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Balloon Team Completes 7 of 8 Missions During Ft. Sumner Fall 2014 Campaign10.03.2014

REMOTE payload

Figure 1. REMOTE

Quite a bit has happened since the CSBF Operations and NASA Mission and Safety teams deployed to Fort Sumner, New Mexico, the week of July 24 to kick off the Fall 2014 campaign.  They have now launched 7 of the planned 8 missions, and final preparations are on track for the final mission.

The team knew 2014 was a strong El Niño year and the weather could be dynamic.  After a week of preparations and another week of rough weather, the campaign commenced on August 9th with the successful launch of the High Altitude Student Platform 2014 (HASP 2014) - the ninth in the series of the collaborative efforts between the Louisiana State University/Dr. Greg Guzik, the NASA Balloon Program Office (BPO), and the Columbia Scientific Balloon Facility (CSBF).  This flight of HASP 2014 carried payloads from nine educational institutions a flight time of 8 hours 40 minutes to an altitude of 124,400 ft., exceeding all pre-flight objectives.

The next mission was the August 18th launch of the Wallops Arc-Second Pointer/Hyper-Spectral Imager for Climate Science (WASP/HySICS) from the Laboratory for Atmospheric and Space Physics, University of Colorado, Boulder.  WASP is an innovative pointing system and the HySICS instrument is improving radiometric accuracy of Earth spectral observations for climate measurements.  Both the WFF/BPO WASP and the HySICS science teams reported excellent instrument performance and successful collection of very high quality science data after the 8 hour 54 minute flight to an altitude of 122,100 ft.

After a number of challenging weather days, the team successfully launched the Long-Duration Balloon (LDB) Systems Test flight to test and validate the functionality of a new balloon cap design, a new high-gain antenna, and a new solar power system using a rechargeable lithium-ion battery pack.  There were also two payloads of opportunity on the flight, along with two student payloads.  The launch occurred on August 24th, achieving a mission duration of 6 hours 38 minutes at an altitude of ~123,000 ft. 

Multiple attempts to launch the Jet Propulsion Laboratory (JPL) Remote mission were thwarted by weather until September 14th.  The JPL Remote mission measured profiles of over 40 chemical species throughout the stratosphere to improve understanding of stratospheric chemistry and ozone layer stability and provide validation for the NASA Earth-Observing System Aura satellite.  The 23 hour 14 minute flight at ~126,000 ft. was an operations and science success.


Figure 2. X-Calibur

The following week was a banner week for the campaign.  The launch team in Fort Sumner took full advantage of the break in the weather and conducted three successful major launches in successive days (September 24th, 25th, and 26th), a first for the Balloon Program.  On September 24th, the X-CALIBUR mission from Washington University in Saint Louis to flight-test a pointing system and hard X-ray polarimeter for a future long-duration balloon flight was the first of the record-setting launch set.  With the mission duration of 7 hours 40 minutes at ~126,000 ft. , the mission was a success with the detector functioning properly and the team gaining valuable experience with operating the pointing system.  On September 25th, the Balloon Observation Platform for Planetary Science (BOPPS) from the Johns Hopkins Applied Physics Laboratory soared for 18 hours 53 minutes at altitudes as high as 128,000 ft.  The science team was successful in making planned daylight and nighttime observations, as well as observing additional targets of opportunity.  The record setting launch on September 26th was of the Gamma-Ray Polarimeter Experiment (GRAPE) from the University of New Hampshire.  GRAPE was designed to study the nature of gamma-ray bursts, some of the most energetic events in the Universe.  The 18 hour 51 minute flight at altitudes up to 130,000 ft. allowed the science team 2 hours of observation of their prime objective – the Crab Nebula – and an additional 16+ hours at float before termination.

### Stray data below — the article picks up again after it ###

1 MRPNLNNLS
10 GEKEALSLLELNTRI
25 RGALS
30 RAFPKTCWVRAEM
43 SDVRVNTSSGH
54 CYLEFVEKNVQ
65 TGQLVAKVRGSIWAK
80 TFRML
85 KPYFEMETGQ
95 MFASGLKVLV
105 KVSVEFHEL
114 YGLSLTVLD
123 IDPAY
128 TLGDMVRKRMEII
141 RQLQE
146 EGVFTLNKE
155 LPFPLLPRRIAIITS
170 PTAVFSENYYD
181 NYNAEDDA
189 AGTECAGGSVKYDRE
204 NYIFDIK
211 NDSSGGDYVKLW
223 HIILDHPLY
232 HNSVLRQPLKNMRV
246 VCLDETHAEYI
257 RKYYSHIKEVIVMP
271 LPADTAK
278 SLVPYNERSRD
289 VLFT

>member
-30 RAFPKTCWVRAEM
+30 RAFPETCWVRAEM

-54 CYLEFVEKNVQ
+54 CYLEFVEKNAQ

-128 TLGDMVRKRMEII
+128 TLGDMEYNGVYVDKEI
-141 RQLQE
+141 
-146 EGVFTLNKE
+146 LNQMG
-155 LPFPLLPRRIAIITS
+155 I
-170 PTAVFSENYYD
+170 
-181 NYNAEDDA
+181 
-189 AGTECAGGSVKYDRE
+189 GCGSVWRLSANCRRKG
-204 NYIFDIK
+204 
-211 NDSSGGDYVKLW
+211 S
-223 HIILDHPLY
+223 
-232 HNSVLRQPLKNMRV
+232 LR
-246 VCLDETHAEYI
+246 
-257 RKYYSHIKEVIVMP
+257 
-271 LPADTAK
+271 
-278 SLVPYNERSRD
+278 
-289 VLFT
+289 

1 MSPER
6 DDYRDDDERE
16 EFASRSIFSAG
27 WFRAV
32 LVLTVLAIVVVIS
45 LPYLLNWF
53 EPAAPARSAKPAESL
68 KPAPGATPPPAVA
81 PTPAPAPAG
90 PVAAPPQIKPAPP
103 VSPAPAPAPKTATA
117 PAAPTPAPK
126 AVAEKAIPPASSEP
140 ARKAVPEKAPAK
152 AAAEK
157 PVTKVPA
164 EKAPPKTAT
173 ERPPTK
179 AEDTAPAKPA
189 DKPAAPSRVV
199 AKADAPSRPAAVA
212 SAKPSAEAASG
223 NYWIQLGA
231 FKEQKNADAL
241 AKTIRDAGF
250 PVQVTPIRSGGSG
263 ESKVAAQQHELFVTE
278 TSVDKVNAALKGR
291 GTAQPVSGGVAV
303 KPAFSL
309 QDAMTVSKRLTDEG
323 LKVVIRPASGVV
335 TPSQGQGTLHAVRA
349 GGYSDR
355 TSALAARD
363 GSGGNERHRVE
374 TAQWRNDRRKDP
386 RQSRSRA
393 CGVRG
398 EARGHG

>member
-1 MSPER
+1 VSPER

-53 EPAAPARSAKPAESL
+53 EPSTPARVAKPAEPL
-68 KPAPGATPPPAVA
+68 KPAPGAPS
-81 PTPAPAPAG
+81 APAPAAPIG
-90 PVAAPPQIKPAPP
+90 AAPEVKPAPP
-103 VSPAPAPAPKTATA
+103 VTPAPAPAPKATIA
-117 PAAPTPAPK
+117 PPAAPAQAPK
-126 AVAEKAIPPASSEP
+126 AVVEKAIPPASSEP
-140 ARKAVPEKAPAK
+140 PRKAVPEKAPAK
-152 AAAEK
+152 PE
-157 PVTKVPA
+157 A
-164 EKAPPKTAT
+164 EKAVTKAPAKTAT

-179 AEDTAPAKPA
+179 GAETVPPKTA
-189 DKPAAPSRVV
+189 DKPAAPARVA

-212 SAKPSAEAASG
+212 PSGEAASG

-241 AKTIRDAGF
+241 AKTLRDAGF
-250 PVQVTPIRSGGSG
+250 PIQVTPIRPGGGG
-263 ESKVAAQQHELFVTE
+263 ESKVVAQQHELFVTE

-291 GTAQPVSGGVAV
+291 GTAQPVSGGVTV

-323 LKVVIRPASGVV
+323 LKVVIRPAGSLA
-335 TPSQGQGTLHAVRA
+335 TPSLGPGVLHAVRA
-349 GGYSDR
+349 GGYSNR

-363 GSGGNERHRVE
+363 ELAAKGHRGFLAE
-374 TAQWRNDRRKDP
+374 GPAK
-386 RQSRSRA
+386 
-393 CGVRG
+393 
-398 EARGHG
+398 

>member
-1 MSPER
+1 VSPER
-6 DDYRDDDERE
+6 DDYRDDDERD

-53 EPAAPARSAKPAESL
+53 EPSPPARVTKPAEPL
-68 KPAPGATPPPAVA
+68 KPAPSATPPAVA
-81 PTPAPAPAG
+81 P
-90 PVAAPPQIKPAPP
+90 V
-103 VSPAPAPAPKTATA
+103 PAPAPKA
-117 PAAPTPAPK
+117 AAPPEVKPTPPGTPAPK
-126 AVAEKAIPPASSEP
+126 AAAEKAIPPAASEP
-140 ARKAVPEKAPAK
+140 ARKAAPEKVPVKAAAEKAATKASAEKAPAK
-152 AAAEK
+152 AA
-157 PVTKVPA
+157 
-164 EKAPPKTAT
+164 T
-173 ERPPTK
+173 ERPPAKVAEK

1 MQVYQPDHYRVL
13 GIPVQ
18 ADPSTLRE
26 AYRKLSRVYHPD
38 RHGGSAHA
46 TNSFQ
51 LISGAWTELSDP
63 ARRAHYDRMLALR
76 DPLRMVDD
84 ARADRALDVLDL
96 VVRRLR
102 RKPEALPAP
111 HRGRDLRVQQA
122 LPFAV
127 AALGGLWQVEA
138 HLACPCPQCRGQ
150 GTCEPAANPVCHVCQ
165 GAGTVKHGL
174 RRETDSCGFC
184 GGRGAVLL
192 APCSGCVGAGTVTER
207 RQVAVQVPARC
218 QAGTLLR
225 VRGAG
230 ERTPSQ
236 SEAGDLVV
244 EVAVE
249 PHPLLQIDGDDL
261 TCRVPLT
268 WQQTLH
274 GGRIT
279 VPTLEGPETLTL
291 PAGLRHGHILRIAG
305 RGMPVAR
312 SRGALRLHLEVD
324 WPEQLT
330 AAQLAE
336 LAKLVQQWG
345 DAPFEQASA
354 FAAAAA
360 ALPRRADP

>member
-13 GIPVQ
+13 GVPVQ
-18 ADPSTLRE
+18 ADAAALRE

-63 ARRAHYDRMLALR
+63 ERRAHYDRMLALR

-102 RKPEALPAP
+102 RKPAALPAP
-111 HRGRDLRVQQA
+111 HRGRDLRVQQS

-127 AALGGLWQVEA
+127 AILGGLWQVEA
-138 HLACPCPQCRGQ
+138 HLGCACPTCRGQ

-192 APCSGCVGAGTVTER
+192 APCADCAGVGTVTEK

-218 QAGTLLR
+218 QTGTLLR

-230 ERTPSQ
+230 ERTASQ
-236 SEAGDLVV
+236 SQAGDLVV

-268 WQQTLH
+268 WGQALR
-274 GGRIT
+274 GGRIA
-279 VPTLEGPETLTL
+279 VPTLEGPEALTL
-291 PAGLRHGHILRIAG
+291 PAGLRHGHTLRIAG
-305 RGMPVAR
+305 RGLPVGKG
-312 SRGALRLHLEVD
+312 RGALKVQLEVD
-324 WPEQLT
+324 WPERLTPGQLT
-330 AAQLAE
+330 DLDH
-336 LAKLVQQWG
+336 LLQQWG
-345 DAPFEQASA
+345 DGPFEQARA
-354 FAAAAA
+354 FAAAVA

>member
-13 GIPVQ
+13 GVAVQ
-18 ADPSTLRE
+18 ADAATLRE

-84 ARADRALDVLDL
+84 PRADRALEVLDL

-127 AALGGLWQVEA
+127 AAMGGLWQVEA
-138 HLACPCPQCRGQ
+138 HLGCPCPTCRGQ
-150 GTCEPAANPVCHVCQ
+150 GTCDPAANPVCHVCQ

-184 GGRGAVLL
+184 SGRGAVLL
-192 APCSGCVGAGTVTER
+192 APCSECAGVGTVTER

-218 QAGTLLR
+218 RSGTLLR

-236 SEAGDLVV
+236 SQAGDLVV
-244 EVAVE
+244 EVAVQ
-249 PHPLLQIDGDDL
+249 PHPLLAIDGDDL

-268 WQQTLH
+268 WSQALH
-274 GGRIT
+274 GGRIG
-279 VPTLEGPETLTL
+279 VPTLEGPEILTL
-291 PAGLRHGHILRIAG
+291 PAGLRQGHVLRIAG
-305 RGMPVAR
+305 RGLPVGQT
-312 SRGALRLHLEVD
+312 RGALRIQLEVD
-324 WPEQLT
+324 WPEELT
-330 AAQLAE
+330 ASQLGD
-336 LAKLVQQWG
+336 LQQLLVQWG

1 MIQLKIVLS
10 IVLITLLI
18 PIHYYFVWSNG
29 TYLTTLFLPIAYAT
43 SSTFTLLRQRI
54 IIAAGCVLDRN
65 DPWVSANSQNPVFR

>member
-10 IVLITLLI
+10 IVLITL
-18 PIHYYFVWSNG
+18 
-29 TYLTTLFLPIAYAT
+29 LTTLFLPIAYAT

The final mission for the campaign will be another mission utilizing the WASP sytem.  This time WASP will be paired with the Observatory for Planetary Investigations from the Stratosphere (OPIS) from NASA Goddard Space Flight Center.  The WASP/OPIS Science team is currently flight ready, however w eather continues to be a challenge, including an intense hailstorm with whiteout, high winds, and horizontally-blown hailstones at least 0.5 inches in diameter.  The campaign window extends until ~October 15th.



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